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Published:August 16th, 2010 20:32 EST
How Do You Know If Your Business Is Intelligent?

How Do You Know If Your Business Is Intelligent?

By Joel G. Block (Mentor/Columnist)

I have recently been exposed to a whole new side of business operations and management. This underutilized tool combines accounting, finance, technology and operations. It makes smart companies smarter, and executives across the country and around the world are standing up and taking notice. You need to consider it for your business because being smart means moving fast. And for entrepreneurs, and companies that want to compete like they are entrepreneurs, precisely extracted information means serious business horsepower. What is this new magic bullet? In a phrase, Business Intelligence. "

It seems so obvious that a company would want as much business intelligence as it can get. But I have been inside hundreds, if not thousands, of companies -- and most businesses are not organized intelligently. The proverbial right hand rarely knows what the left hand is doing. When Operations doesn`t communicate with Accounting, invoices don`t go out on time. When Sales & Marketing doesn`t work synchronously with the Inventory Management System, trouble is on the horizon.

According to Wikipedia, Business Intelligence (BI) refers to computer-based techniques used in spotting, digging out, and analyzing business data, such as sales revenue by products and/or departments or associated costs and incomes.

This is a very workable definition but it is a mouthful. To be more succinct, Business Intelligence means having the right information for your business at the moment you need it.

It`s not sexy -- but it`s critically important to businesses of all sizes and shapes. A recent IBM commercial asks if anyone would blindly cross the street knowing there were no cars driving by 5 minutes, 5 hours, or 5 days ago. Of course not, but isn`t this how most businesses make the majority of their decisions?

An engineer in Los Angeles has made Business Intelligence his life`s work. Tooraj Kazeminy has done dozens of implementations for a significant number of companies -- many of which you have heard of -- to help them get a handle on their data and turn it into useful information. Look him up and speak with him. It will be worth the call. He has shown me how valuable this technology can be. This isn`t just a good idea. It`s mandatory to stay ahead of the competition.

What if you could have access to technologies that provide historical, current, and predictive views of your business operations? There are software platforms that provide many of the common functions of Business Intelligence technologies such as reporting, online analytical processing, analytics, data mining, business performance management, benchmarking, text mining, and predictive analytics.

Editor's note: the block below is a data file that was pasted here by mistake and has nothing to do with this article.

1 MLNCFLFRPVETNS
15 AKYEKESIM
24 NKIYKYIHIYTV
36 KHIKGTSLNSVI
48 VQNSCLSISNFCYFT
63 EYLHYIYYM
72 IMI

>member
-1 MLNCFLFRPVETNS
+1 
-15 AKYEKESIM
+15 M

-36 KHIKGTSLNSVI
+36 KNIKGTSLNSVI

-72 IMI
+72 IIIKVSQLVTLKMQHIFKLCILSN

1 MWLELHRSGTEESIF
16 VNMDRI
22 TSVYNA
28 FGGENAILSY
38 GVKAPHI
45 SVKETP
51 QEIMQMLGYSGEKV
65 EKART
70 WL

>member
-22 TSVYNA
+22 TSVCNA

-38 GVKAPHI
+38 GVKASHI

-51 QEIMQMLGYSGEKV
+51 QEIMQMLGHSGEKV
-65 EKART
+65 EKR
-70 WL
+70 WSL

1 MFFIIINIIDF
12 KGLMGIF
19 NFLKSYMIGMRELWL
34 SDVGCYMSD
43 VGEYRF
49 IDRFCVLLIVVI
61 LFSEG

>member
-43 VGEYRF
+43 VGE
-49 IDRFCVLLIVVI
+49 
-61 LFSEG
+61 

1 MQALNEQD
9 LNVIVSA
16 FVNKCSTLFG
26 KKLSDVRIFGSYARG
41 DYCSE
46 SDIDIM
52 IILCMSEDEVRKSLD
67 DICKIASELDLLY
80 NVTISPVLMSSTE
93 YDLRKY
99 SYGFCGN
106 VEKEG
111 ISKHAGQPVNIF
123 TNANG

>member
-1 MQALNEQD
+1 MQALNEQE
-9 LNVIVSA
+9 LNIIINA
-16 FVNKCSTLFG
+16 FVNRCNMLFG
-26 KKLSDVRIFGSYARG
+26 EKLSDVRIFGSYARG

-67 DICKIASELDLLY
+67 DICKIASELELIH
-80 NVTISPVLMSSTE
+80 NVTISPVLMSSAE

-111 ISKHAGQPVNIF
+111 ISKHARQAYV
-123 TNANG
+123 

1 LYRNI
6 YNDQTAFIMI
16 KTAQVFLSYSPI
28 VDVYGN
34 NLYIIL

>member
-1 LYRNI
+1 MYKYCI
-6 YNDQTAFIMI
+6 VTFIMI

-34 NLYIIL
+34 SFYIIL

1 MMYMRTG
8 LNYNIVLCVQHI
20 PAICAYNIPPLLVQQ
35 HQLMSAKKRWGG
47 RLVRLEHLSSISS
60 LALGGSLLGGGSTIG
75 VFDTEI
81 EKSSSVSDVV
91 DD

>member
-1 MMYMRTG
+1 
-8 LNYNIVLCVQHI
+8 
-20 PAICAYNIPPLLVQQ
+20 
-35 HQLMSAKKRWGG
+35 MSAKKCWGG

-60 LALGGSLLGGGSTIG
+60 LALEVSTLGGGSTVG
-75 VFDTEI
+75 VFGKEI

Because platforms already exist, your company won`t have to pay to reinvent the wheel. Order an assessment of your current business structures and data management issues, and you could be on your way to having better reporting, better information, less noise, and more focus on your industry or company`s Key Performance Indicators. It`s not terribly expensive to implement these platforms and the return on investment is fast and dramatic. The value is outstanding.

You might be wondering if your software already does this. It might do some of it. But if you have operations software to manage your plant, or Salesforce type software to handle lead flow, and some accounting package to control the company finances, you will end up with multiple systems all with different reports. The problem with this is different perspectives might not translate into accurate and reliable reporting.

Business Intelligence platforms take each of the data warehouses your company uses and takes the specific information each executive, or each department, needs to support better business decision making. This is why Business Intelligence systems are often referred to as decision support systems.

Don`t confuse Business Intelligence with competitive intelligence. Both support decision making. Business Intelligence mostly uses internal data, while competitive intelligence works with mostly external data, though some internal information will be sought to support decision making.

Use this as a starting point. Call on resources to learn more. Contact Tooraj Kazeminy to see if these concepts can help your company. As a fellow entrepreneur, I encourage you to use this information to stay ahead of the curve.

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About Joel G. Block, President of Growth-Logic, Inc. Often dubbed a "Growth Architect" by his clients, Joel Block advises companies on explosive growth strategies by driving revenue and sales. Well known in the capital markets, Joel is a successful entrepreneur, speaker, advisor and astute investor. To bring Joel into your company, please visit http://www.joelblock.com.